Defect #4547

git: Very high CPU usage for a long time with large repository

Added by Philip Hofstetter over 7 years ago. Updated over 7 years ago.

Status:ClosedStart date:2010-01-11
Priority:NormalDue date:
Assignee:-% Done:

0%

Category:SCM
Target version:0.9.3
Resolution:Fixed Affected version:0.9.0

Description

This is a redmine-instance updated from 0.7.x to 0.8.x and now to 0.9.0. It's connected to a git repository which has about 9000 commits over various branches.

Whenever I'm hitting the repistory-tab and the repository has changed, redmine now is shelling out to git with the command line

sh -c git --git-dir '/var/git/repositories/xxx.git/' log --find-copies-harder --raw --date=iso --pretty=fuller --all

which - with a repository this size - causes git to work at 100% cpu usage for ~ 5 minutes.

It feels like a shortcoming in redmine to search through the whole repository each time something changes.

Or is this an artefact of updating from 0.8?


Related issues

Related to Redmine - Defect #4773: Redmine+Git+PostgresSQL 8.4 fails with linux kernel tree ... Closed 2010-02-09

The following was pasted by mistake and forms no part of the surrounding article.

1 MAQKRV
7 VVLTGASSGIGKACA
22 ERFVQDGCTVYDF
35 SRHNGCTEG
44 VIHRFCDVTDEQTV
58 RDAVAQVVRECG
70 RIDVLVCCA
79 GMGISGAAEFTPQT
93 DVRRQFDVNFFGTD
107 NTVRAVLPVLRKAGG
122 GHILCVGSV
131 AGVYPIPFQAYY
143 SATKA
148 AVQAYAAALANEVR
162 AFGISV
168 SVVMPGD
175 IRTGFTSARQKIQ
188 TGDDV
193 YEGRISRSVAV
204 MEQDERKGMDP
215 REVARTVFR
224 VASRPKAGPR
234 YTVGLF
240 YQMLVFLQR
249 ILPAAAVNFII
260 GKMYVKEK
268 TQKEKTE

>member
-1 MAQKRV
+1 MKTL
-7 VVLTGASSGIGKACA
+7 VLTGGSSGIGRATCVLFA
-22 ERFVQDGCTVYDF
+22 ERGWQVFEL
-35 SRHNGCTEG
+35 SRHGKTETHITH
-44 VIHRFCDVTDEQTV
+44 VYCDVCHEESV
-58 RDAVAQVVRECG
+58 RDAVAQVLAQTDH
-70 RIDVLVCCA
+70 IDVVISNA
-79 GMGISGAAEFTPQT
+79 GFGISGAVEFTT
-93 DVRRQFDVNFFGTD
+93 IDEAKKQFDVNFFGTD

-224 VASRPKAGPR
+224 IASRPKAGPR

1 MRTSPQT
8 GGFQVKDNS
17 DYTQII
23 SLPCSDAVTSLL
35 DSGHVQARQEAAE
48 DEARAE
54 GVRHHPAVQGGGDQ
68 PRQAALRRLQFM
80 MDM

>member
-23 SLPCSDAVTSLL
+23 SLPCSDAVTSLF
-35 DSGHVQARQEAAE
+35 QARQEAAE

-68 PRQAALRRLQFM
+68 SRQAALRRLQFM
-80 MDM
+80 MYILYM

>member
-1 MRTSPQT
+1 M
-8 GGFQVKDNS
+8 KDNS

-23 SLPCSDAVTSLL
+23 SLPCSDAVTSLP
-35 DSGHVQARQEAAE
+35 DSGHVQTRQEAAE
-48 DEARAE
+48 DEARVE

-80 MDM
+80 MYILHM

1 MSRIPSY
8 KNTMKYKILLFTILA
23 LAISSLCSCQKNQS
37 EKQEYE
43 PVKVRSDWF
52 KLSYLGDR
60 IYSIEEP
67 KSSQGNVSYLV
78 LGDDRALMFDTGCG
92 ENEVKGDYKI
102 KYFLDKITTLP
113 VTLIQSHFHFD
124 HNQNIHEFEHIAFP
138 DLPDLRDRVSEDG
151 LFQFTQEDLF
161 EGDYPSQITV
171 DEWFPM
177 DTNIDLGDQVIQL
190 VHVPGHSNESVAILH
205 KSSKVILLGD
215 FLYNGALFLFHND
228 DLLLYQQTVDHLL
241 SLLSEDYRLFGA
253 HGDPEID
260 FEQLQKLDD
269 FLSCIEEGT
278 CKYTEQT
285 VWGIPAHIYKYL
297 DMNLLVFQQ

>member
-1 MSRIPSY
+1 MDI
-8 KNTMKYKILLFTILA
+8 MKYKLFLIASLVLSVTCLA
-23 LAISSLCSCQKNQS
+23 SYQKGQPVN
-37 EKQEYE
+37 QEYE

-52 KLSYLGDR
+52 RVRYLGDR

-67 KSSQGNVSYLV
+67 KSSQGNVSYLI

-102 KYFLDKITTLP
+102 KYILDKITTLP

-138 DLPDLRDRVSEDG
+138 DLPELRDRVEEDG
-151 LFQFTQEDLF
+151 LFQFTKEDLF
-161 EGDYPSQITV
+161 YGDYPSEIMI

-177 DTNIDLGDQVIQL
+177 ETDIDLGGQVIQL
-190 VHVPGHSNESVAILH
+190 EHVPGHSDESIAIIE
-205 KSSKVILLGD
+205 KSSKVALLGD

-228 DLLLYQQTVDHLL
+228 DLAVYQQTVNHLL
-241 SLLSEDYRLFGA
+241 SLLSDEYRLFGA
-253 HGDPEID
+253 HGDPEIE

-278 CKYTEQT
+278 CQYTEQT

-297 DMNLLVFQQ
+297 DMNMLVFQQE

Related to Redmine - Defect #8564: Git: `git mv file file2` shows up as delete + add instead... Closed 2011-06-08
Related to Redmine - Defect #8857: Git: Too long in fetching repositories after upgrade from... Closed 2011-07-20
Related to Redmine - Feature #1406: Browse through Git branches Closed 2008-06-09
Duplicated by Redmine - Defect #4876: Problem with fetch git-changesets after upgrade to Redmin... Closed 2010-02-18

Associated revisions

Revision 3394
Added by Jean-Philippe Lang over 7 years ago

Do not parse the entire git log to fetch new commits (takes several minutes for a few thousands commits), but only 1 week before the last known commit (#4547, #4716).

Revision 3468
Added by Jean-Philippe Lang over 7 years ago

Removes --find-copies-harder git option to retrieve commits which was way to slow (#4547).

Revision 5644
Added by Toshi MARUYAMA over 6 years ago

scm: git: add comments of revision order in fetch_changesets().

Related issues.
#5357, #6013, #7146, #4773, #4547, #1406, #3449, #3567.

Revision 8156
Added by Toshi MARUYAMA almost 6 years ago

scm: git: remove unused --since option (#4547, #4716, #7146, #6013)

History

#1 Updated by Philip Hofstetter over 7 years ago

I had a look at this.

In app/models/repository/git.rb, there's this comment:

With SCM's that have a sequential commit numbering, redmine is able to be